Thursday, May 27, 2004

Don't Dance When You're Hung

As a way to get out of the house and have some fun, I've lately taken to taking dance lessons at Remington's, a country bar on Capitol Hill. It's a decent way to meet people, seeing as the crowd tends to be ("tends to be," but not "is uniformly") fairly friendly, and I get a few hours of fun out of it. And, sad though it is, it's somewhat aerobic. I take two-stepping lessons on Monday night, and line dancing lessons on Wednesday nights. Line dancing in a poorly-climate-controlled venue can work up quite the nasty sweat.

Some quick background on the line dancing lessons in particular: There are frequent twists and turns in the process of the dance; one ends up facing a different direction from start rather quickly. To keep us on track, we practice segments of the dance facing each wall, usually just by staying at the wall we've just turned toward. So, for example, if after the first 8 beats of the music you're supposed to have completed a 1/4 turn right, we'll stop, and start again, but this time facing the new wall so that the next 1/4 right takes you to yet another wall. (I do so hope that made some sense.)

Last night we did a dance called the "Booty Call." Okay, I should have known just by the name alone that this dance was not for me. But hey, I was gonna give it a shot, because it's all about the fun, right? Well, let me tell ya.

The Booty Call is a remarkably simple dance, requiring very little practice, so I'm not complaining about that. I got it, and I'm not likely to forget it, so next time I hear the song I could dance it if I wanted to. If I wanted to.

My trepidation with actually doing the Booty Call comes from the fact that the dance requires some TEN BEATS worth of butt-wiggling. Or pelvis-thrusting. Or whatever. I suppose it's meant to be a kind of flirty dance that way, but from the moment we got to that point in the lesson, I found myself thinking, "I gotta say, I can't see myself doing that." (As a punctuation to this thought, I burst out laughing when this move was introduced to us. I think some people thought that I thought our instructor looked stupid shaking his thang. In reality, I was laughing because I really just knew that I would be the one looking silly.)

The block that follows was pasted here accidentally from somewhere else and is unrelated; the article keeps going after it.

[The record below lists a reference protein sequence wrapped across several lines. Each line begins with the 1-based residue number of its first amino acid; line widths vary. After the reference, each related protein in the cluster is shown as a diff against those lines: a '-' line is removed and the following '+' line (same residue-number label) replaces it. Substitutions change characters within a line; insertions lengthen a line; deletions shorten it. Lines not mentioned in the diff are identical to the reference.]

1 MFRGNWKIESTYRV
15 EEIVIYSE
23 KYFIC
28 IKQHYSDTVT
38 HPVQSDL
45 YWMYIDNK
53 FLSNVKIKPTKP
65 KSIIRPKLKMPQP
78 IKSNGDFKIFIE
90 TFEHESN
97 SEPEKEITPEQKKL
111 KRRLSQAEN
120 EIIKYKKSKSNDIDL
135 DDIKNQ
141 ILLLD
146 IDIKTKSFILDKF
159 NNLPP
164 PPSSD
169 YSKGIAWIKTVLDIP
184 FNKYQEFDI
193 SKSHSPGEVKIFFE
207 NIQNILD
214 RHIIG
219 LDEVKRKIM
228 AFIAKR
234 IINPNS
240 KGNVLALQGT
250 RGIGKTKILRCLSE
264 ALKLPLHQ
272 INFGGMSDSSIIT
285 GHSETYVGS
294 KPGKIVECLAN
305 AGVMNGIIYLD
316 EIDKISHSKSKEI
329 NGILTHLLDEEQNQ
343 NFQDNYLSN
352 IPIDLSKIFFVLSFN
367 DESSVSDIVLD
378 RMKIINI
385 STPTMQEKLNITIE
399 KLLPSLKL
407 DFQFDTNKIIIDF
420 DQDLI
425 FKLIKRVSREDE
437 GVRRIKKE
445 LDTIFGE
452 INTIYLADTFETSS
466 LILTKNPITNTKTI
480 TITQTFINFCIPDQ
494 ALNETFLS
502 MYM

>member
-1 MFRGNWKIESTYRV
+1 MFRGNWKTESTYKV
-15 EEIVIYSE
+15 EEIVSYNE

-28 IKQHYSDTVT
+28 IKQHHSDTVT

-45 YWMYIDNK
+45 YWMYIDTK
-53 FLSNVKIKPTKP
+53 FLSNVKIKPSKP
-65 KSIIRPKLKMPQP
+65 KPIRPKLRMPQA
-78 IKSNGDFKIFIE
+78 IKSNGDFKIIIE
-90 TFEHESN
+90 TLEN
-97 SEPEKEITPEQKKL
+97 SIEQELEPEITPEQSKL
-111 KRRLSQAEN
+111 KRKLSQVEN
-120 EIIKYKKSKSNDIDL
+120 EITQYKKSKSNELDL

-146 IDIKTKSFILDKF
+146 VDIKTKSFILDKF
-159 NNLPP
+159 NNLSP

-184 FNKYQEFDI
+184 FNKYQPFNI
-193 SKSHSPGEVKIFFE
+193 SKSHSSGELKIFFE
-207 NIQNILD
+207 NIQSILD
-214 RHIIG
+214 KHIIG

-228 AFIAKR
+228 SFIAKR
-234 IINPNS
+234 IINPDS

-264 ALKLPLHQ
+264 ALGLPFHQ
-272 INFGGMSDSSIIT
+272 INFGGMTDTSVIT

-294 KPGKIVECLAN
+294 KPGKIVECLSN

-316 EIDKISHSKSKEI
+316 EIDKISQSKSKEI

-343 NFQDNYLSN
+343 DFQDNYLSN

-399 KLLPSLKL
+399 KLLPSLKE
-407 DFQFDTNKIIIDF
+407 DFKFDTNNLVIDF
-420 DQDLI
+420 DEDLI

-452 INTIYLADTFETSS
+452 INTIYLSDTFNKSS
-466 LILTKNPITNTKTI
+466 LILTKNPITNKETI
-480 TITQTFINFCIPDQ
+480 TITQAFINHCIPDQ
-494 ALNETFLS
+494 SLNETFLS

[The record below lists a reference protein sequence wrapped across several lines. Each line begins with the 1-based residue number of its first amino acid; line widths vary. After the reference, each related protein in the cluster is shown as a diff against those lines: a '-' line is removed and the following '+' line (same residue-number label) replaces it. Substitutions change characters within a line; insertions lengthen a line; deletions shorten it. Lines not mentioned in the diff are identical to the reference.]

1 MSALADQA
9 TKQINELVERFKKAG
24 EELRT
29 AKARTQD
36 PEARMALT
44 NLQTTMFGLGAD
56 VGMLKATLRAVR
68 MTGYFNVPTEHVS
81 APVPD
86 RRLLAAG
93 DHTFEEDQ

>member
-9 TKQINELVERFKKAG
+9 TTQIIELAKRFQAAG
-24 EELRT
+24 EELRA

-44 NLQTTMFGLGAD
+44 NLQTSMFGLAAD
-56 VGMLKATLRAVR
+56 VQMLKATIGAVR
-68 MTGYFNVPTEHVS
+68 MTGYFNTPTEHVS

Sure enough, during the practice run where the entire room ended up facing me (I was facing the wall with the entire class behind me), I performed the beats... but did NO wiggling whatsoever. The instructor even called me out on it: "You're supposed to wiggle, not just stand there!" I laughed it off, because, well, I was not about to announce before the entire class, like some southern primadonna, "Sir, Ah do NAWAT 'wiggle'!" (I was saved by a heckler from the bar who pointed out that the instructor himself actually didn't do that much wiggling himself, so I quietly let the subject drop and I found myself off the hook -- though still without a wiggle. Heck, I think a worm on a hook would in fact wiggle better than I.)

The saddest part of this story is what I found myself thinking when the wiggling was supposed to take place and why I felt that I couldn't do it. The fact is, as an Asian man, I couldn't help visualizing how stupid I'd look shaking my booty because I couldn't help thinking of William Hung, the tragic hero of American Idol infamy, the Johnny-come-lately of horrific vocal ability. Watching William Hung shake his hips during "She Bangs" made me cringe. (Or maybe it was the actual singing. I couldn't tell. The entire scene was cringe-inducing.) The thought that I could end up looking like him due to my comparable lack of groove thang paralyzes me. And so I must politely decline to wiggle during the "Booty Call."

Frankly, it's not a fair assessment for me to make. In all honesty, during several of the other practice turns (when I faced the rest of the class, for example), I can't help noticing that a bunch of the white boys on the stage (and yes, they were mostly white boys) also could not shake their booties to save their lives either. One guy, John, while a cute guy, couldn't really shake very well at all. Even Richard, whom I have an on-again-off-again crush on, doesn't do the whole wiggling thing with much aplomb (as much as aplomb is needed in a gay country line dance). But he does it with confidence and without self-consciousness. Which is what I should be striving toward.

And yet William Hung appears to have scarred me for life.

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